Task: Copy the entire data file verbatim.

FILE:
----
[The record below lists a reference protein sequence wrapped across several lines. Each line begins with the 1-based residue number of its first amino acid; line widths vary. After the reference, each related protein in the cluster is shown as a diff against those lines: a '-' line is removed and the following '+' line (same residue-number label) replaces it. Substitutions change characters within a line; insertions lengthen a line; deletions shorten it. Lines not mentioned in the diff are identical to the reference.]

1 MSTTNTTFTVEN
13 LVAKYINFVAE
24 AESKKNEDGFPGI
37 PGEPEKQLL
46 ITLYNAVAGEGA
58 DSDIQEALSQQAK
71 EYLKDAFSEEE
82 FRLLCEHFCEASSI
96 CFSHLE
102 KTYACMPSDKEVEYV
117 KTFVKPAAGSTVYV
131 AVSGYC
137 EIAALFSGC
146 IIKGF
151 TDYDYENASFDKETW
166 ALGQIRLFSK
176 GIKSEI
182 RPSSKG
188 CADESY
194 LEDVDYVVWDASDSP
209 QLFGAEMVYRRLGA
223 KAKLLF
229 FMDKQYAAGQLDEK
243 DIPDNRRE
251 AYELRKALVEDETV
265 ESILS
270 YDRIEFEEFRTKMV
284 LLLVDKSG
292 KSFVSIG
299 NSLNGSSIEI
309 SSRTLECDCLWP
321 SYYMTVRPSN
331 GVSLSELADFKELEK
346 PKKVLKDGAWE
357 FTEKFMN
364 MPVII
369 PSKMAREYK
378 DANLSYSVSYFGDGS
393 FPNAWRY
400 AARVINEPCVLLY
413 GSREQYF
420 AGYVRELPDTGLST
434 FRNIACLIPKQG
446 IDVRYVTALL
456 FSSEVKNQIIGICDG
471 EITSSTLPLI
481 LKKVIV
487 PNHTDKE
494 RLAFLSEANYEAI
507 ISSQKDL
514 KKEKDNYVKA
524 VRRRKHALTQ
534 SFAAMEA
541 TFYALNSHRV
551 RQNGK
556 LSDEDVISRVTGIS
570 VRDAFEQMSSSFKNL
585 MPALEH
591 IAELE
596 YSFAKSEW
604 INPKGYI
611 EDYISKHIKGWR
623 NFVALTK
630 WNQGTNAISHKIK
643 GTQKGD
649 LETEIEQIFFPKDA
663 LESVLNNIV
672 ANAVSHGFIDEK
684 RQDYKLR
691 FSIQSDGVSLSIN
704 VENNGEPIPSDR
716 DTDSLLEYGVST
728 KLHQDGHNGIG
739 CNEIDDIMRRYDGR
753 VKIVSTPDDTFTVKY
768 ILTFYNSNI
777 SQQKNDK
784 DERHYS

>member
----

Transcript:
[The record below lists a reference protein sequence wrapped across several lines. Each line begins with the 1-based residue number of its first amino acid; line widths vary. After the reference, each related protein in the cluster is shown as a diff against those lines: a '-' line is removed and the following '+' line (same residue-number label) replaces it. Substitutions change characters within a line; insertions lengthen a line; deletions shorten it. Lines not mentioned in the diff are identical to the reference.]

1 MSTTNTTFTVEN
13 LVAKYINFVAE
24 AESKKNEDGFPGI
37 PGEPEKQLL
46 ITLYNAVAGEGA
58 DSDIQEALSQQAK
71 EYLKDAFSEEE
82 FRLLCEHFCEASSI
96 CFSHLE
102 KTYACMPSDKEVEYV
117 KTFVKPAAGSTVYV
131 AVSGYC
137 EIAALFSGC
146 IIKGF
151 TDYDYENASFDKETW
166 ALGQIRLFSK
176 GIKSEI
182 RPSSKG
188 CADESY
194 LEDVDYVVWDASDSP
209 QLFGAEMVYRRLGA
223 KAKLLF
229 FMDKQYAAGQLDEK
243 DIPDNRRE
251 AYELRKALVEDETV
265 ESILS
270 YDRIEFEEFRTKMV
284 LLLVDKSG
292 KSFVSIG
299 NSLNGSSIEI
309 SSRTLECDCLWP
321 SYYMTVRPSN
331 GVSLSELADFKELEK
346 PKKVLKDGAWE
357 FTEKFMN
364 MPVII
369 PSKMAREYK
378 DANLSYSVSYFGDGS
393 FPNAWRY
400 AARVINEPCVLLY
413 GSREQYF
420 AGYVRELPDTGLST
434 FRNIACLIPKQG
446 IDVRYVTALL
456 FSSEVKNQIIGICDG
471 EITSSTLPLI
481 LKKVIV
487 PNHTDKE
494 RLAFLSEANYEAI
507 ISSQKDL
514 KKEKDNYVKA
524 VRRRKHALTQ
534 SFAAMEA
541 TFYALNSHRV
551 RQNGK
556 LSDEDVISRVTGIS
570 VRDAFEQMSSSFKNL
585 MPALEH
591 IAELE
596 YSFAKSEW
604 INPKGYI
611 EDYISKHIKGWR
623 NFVALTK
630 WNQGTNAISHKIK
643 GTQKGD
649 LETEIEQIFFPKDA
663 LESVLNNIV
672 ANAVSHGFIDEK
684 RQDYKLR
691 FSIQSDGVSLSIN
704 VENNGEPIPSDR
716 DTDSLLEYGVST
728 KLHQDGHNGIG
739 CNEIDDIMRRYDGR
753 VKIVSTPDDTFTVKY
768 ILTFYNSNI
777 SQQKNDK
784 DERHYS

>member